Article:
Saturday, September 25, 2010

What constitute an investment?

The way I see it, an investment has to be something that can generate cashflow. Stocks give dividends, bonds give interest and real estate gives rental income. These are real investments.

However in the strange World of Wall Street Craft, anything and everything becomes a feasible investment, an asset class of its own. The recent boom earlier this decade being commodities.

But if you think about it, commodities shouldn't be considered an investment bcos you don't get a cashflow. Holding a ton of copper, or a ton of wheat doesn't give you cashflow. The whole premise is based on prices going up. And when it's based on just prices going up, then it's dangerously close to the idea of the Greater Fool Game. Where you can only make money by selling something that is worth very little, at a higher price, to a greater fool who is willing to buy.

That is why value investors are not interested in price, we are interested in value. Price merely tells us if we can get the asset below its value. If there was no transparent price on the asset, we are happy as long as we have cashflow. But if there is no cashflow, you cannot calculate an intrinsic value of the investment. And in that sense, commodities cannot be classified as an investable asset class. Needless to say, a lot of the newly created asset classes like art, wine, vintage watches and other funny stuff cannot be called investment.

However, if those above mentioned can somehow be construed to generate cashflow, then the story becomes different.

For e.g. if a couple of artworks can be put together at an exhibition hall, and the owner can charge fees for viewers, then we have a cashflow, and the whole business can then be valued. In the same vein, wine is not an investment but the vineyard is. Copper may not be a true investable asset class, but a copper mine or a mining co. is definitely investable.

Similarly, traditional assets that count as investments may not be such if it doesn't generate cashflow. The best examples would be perennial loss making companies. Think Chartered, NOL and the likes.

As the saying goes, cash is king. Well if cash is king, in my opinion, cashflow is then the true master of the universe.


  1. buying commodities with leverage helps to enhance cash flow by freeing them up :-D

  2. I agree with you cash is king.
    But NOL is not actually a commodities investment. It is a very highly cyclical investment:- Bear/Bull markets. During peak economic cycles NOL had generate a lot of cash, not to mention capital gain. I had benefited at least 2 cycles during my younger days.
    Alas, I give this present cycle a miss, if not I would have paper- profitted 100K in capital gain, even at today price.
    Why? Because I am about to retire and lean heavily to "dividend income" investment:- Cash is King investment.
    After said this, I dare to invest in NOL heavily in the past, because I think our Yament may let SIA close or change hands but not NOL. Because it's our "National Shipping Line". THE LIFE-BLOOD of Our Nation.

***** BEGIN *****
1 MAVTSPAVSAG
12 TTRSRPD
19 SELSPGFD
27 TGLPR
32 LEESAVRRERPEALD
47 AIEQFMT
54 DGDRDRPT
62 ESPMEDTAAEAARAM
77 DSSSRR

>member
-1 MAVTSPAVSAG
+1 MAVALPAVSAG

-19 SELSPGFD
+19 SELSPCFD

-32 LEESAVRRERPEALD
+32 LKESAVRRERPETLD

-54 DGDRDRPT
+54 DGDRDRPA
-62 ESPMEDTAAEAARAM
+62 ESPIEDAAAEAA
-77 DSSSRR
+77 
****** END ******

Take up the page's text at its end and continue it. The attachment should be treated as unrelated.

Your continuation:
My 2 cents worth.

  3. I agree that Cash is King.
    A lot of things nowadays, like real estate properties, stocks, mutual funds, etc, are just paper values.

    When people speculate, the prices will goes up, sometimes to unreasonable prices. But, they are just figures and values.

    We must remember that everything goes up, they are bound to come down.

  4. Hi All,

    Thanks for the comments.

    While cash is king, cashflow and cashflow yield, IMO, might be more important. If you can put $100 into an investment that gives $10-15 every year without you having to buy or sell or worry if you can get back your $100, then this is really the best investment there is.

    The problem with many investments, sadly, is not like that. You have to monitor prices, sell high to a Greater Fool, to make money. This gets tiring after a while.

    So look for good investments with good cashflow yield. That would be my point.

  5. What about investing in gold? I am thinking about it but have no clue whether it is a good time to buy now.

  6. Gold is definitely commodity investment. So it is a speculative investment. But you can buy it as a "insurance investment" if you can afford with spare cash. And may you be blessed that you do not have to use it. Or when you need to; the price of Gold is at least keeping -up with inflation.
    This is my personal view of Gold.

  7. Well Gold is on an uptrend now and the market is pushing for new highs.

    Although it has now reached a point where it may correct/retrace, the market has predicted Gold to reach $1,500 to $2,000 for the next couple of years.

    One of the reasons is that U.S FED has accumulated so much debts and what they can do is to print trillions of dollars and they will not stop doing that. As U.S dollar devalue, inflation will take place and precious metals like gold and silver will rise.

    Gold is surely a good investment to diversify your portfolio and protect your wealth. But you would need to buy when it retraces and not at the highest point.

    Dan @ Facebook